In the ensuing discussion, participants discussed, inter alia, developing countries’ use of the flexibility under the TRIPS Agreement to issue compulsory licenses for drugs. The recent cases in Thailand were explored, with further information contributed by a Thai official. Some questioned why so few countries had used this provision, while others noted that it only worked where there was adequate local drug-manufacturing capacity. Professor Straus cautioned that over-use of compulsory licenses risked "killing" investment incentives in e.g. HIV drug research, and he called on the international community to find solutions to such public health needs outside the framework of the TRIPS Agreement. A WTO participant drew attention to the significant value of the compulsory licensing provision as a negotiating tool. This, he said, had been used to powerful effect by developing countries in various negotiations with pharmaceutical companies to date, thus achieving its purpose in an alternative way.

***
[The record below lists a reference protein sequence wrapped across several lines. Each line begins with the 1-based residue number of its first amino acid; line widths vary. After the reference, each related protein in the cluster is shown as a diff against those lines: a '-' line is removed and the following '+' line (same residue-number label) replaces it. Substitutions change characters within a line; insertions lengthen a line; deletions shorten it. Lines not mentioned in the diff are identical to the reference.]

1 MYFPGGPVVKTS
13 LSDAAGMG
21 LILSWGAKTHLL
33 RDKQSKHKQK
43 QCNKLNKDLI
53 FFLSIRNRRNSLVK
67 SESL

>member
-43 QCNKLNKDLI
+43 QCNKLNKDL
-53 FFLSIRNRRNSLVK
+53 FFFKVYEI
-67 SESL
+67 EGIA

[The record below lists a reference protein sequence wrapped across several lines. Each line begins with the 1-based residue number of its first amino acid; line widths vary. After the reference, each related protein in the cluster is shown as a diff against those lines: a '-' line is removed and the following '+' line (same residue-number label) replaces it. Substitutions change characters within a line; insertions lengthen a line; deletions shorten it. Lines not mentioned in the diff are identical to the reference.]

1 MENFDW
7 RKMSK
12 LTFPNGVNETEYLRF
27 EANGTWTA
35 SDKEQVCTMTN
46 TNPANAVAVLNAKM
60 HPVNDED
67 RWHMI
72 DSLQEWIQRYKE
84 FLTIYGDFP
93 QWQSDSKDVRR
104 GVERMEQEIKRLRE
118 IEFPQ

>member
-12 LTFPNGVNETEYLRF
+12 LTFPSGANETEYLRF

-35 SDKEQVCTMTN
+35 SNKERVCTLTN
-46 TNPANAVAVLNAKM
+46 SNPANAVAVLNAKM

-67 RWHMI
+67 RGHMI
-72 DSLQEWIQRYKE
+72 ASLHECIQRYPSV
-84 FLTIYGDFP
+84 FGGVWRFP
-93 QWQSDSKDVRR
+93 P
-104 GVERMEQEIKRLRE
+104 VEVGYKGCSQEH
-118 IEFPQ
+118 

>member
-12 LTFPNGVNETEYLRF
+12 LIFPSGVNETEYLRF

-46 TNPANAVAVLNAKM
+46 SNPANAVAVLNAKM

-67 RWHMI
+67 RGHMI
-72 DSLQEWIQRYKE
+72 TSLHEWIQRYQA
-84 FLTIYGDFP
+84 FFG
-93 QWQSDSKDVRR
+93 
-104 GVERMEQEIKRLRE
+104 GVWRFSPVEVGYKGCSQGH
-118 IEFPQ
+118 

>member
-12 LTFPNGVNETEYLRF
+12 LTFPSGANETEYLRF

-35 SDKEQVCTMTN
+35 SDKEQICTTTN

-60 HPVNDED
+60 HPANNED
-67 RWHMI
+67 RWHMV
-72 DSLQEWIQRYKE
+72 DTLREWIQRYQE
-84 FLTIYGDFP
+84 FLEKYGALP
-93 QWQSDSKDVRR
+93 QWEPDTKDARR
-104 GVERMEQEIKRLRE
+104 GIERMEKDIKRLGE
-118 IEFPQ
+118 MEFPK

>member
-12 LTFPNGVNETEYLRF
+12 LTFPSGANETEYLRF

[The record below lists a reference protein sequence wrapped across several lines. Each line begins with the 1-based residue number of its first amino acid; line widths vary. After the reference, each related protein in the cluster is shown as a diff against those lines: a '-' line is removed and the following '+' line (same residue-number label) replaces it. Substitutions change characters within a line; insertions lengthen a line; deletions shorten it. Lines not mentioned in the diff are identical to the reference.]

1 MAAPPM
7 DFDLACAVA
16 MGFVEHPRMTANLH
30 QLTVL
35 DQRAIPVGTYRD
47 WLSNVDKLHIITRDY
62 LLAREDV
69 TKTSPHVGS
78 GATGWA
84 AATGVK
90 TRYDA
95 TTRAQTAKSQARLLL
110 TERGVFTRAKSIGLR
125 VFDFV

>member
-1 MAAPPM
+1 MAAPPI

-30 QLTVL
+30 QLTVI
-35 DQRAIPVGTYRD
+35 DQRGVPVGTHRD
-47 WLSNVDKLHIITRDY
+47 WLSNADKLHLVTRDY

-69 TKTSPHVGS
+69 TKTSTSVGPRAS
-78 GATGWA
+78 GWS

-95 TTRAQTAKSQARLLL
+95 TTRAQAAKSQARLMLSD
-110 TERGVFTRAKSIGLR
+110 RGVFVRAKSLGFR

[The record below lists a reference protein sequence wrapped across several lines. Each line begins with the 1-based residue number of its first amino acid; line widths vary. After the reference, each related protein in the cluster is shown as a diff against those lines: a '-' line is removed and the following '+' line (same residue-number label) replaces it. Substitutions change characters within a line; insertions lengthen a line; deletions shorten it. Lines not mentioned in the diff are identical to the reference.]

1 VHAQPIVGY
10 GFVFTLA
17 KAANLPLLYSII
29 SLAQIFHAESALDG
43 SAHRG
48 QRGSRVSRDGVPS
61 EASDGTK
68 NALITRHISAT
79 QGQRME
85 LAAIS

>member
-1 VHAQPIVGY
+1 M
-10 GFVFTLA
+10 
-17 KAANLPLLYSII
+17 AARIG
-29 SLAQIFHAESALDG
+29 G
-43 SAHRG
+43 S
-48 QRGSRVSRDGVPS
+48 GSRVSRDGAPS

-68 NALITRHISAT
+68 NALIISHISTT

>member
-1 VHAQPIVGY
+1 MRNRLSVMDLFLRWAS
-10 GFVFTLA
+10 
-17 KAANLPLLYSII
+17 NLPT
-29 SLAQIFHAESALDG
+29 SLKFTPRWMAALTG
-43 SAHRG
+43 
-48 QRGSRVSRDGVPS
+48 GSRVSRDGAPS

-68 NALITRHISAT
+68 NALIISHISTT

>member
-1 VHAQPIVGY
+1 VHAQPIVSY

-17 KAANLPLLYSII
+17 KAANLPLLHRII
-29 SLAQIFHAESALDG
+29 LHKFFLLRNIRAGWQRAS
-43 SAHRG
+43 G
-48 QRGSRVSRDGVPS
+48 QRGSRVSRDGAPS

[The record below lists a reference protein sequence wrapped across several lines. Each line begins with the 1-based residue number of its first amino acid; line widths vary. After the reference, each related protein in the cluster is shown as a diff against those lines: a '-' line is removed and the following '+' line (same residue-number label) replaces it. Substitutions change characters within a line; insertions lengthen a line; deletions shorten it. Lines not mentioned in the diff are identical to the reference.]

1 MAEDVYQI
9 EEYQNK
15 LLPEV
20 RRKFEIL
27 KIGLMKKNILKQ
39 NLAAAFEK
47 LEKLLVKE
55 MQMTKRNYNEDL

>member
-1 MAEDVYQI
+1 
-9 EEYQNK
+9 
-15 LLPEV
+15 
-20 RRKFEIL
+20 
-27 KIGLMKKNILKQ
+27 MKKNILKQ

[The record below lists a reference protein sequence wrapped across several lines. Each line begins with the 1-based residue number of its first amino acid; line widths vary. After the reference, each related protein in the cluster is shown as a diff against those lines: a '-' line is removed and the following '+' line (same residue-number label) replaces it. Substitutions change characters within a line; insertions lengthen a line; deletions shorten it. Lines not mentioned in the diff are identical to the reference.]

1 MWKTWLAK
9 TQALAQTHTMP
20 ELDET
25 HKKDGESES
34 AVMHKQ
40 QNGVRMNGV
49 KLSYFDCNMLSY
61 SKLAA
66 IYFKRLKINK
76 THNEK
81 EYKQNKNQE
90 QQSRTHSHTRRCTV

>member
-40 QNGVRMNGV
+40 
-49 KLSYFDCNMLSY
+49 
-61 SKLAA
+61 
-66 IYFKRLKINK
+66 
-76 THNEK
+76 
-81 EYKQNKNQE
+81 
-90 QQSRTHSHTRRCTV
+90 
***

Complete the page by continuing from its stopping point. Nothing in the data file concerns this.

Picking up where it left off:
Speakers and participants alike shared the view that the key lay in finding the right balances: a patent system, in which international standards were balanced with flexibilities appropriate to national needs; and a balanced, objective approach by policymakers and stakeholders in shaping the future development of the system.

By Elizabeth March, WIPO Magazine Editorial Staff, Communications and Public Outreach Division; Acknowledgements: Philippe Baechtold, WIPO Patent Law Section